1 Introduction
This paper presents a new Byzantine fault tolerant (BFT) consensus algorithm that can work under asynchronous conditions. Like Hashgraph baird2016swirlds and Aleph gkagol2018aleph , it has no leaders, no round robin, no proofofwork and reaches eventual consensus with probability one. It is also fully open, and a workinprogress implementation written in Rust is available parsec . Like HoneyBadger BFT miller2016honey , this algorithm is built by composing a number of good ideas present in the literature. A gossip protocol is used to allow efficient communication between nodes guerraoui2010lifting , as in Hashgraph baird2016swirlds , Aleph gkagol2018aleph and Avalanche rocket2018snowflake .
The general problem of reaching Byzantine agreement on any value is reduced to the simpler problem of reaching binary Byzantine agreement on the nodes participating in each decision. This allows us to reuse the elegant binary Byzantine agreement protocol described in aba after adapting it to the gossip protocol.
Finally, even though a trusted dealer (or another trusted external source of private key shares) is still required to initialise the instances of the algorithm (like in miller2016honey ), changes to the set of processes executing the instances (which we call dynamic membership) can be made without the need for such external sources. The resulting algorithm is a Protocol for Asynchronous, Reliable, Secure and Efficient Consensus. PARSEC is a key building block of the SAFE Network, an ethical decentralized network of data and applications providing Secure Access For Everyone penland2016towards .
The key contribution of this paper is the creation of an asynchronous BFT protocol, and which is resilient to 1/3 byzantine nodes. This is an optimal model. It also satisfies an agreement with probability one (unlike some probabilistic methods), and with a common coin for source of randomization that it respects the FLP impossibility result borowsky1993generalized fischer1982impossibility . The algorithm uses gossip for efficient and resilient communication. It is leaderless (with a caveat at network startup) and the paper outlines how it can be adapted it to a dynamic membership context, while remaining leaderless after startup. In comparable work, HBBFT (Honey Badger of BFT) has a less efficient communication mechanism with a secure broadcast miller2016honey , and HashGraph is not rigorous in a liveness proof alpern1985defining and where the published work only discusses the possibility of using a common coin in passing baird2016swirlds . AlephZero gkagol2018aleph is more recent than our initial work parsec and is an improvement on HashGraph, and which also includes the use of a common coin. Avalanche rocket2018snowflake differs from our work in that is uses a synchronous context. None of these methods, though, includes dynamic membership, and this is a key differentiator in this paper.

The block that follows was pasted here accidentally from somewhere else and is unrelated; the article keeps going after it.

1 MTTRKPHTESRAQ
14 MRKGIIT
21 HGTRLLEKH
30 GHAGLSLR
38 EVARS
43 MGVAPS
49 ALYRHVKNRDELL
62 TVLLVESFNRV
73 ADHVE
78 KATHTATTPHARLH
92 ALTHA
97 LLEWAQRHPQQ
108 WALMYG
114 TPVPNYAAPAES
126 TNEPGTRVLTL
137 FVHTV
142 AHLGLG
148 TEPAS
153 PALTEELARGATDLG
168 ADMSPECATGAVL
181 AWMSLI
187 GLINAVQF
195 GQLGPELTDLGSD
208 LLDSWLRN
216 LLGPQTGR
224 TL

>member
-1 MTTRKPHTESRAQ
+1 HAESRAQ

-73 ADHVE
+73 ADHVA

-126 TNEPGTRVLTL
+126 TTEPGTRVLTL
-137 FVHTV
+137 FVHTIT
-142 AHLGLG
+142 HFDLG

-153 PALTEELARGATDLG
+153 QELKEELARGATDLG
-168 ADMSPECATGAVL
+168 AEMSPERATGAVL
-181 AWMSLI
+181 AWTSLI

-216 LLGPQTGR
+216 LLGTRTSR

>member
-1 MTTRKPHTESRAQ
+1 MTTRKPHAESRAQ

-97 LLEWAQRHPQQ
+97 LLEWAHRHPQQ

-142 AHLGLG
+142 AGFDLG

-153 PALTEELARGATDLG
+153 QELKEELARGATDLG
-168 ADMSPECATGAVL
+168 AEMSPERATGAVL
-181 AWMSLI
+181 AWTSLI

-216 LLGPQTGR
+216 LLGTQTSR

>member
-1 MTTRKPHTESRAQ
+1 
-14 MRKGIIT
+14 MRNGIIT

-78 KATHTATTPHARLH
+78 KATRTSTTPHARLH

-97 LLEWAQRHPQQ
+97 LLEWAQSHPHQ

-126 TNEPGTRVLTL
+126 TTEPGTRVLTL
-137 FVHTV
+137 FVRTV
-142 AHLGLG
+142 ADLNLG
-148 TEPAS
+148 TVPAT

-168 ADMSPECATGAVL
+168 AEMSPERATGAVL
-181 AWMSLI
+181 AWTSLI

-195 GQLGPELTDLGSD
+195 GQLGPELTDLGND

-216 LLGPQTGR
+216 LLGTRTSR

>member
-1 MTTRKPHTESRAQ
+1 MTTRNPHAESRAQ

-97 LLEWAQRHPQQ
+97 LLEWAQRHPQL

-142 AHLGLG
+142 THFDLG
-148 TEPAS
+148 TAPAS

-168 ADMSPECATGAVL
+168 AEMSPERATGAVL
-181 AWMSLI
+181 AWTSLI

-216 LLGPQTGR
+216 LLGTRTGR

2 Related work
A gossip protocol has been likened to office workers spreading a rumour, and where Alice starts a new rumour, and then passes it to Bob, who then passes it to Dave. Alice then tells it to Frank, and who might have already heard it from Dave. In this way the rumour propagates quickly through a network, depending on the frequency that those spreading the rumours will pass them on. The advantages of gossip protocols was outlined by birman2007promise and who defined that they could be used with autonomic selfmanagement, repair of inconsistencies, reliable multicast and distributed search. In actual operation, a gossip protocol involves a group of agents who hold private information, and who can communicate with each other. The core objective is for all of the agents to learn the private information apt2017computational , and where distributed epistemic methods lead to simplified system models. A core weakness of the gossip protocols is that the dissemination of the rumour might not be radiated across a whole network of connections. Recent applications of gossip protocols has included the verifying the consistency of certificate logs chuat2015efficient .
Honey Badger is Byzantine Fault Tolerant miller2016honey which is asynchronous in its scope. It does not involve a leader node beyond the trusted setup phase and can cope with corrupted nodes. It does not actually make any commitments around the timing of the delivery of a message, and where even if Eve control the scheduling of messages, there will be no impact of the overall consensus. It can reach a consensus within an infrastructure of failed nodes, and where the total number of node () is greater than .
Hashgraph builds on the Directed Acyclic Graphs (DAG) approach baird2016swirlds with gossip communications; gossipaboutgossip methods; and Byzantine voting algorithms. The gossipaboutgossip method allows for the history of all the communications within an infrastructure to be reconstructed. Avalanche rocket2018snowflake focuses on a scaleable electronic payment system. It uses synchronous communications with a leaderless BFT. In the face of adversaries, it uses a probabilistic safety guarantee.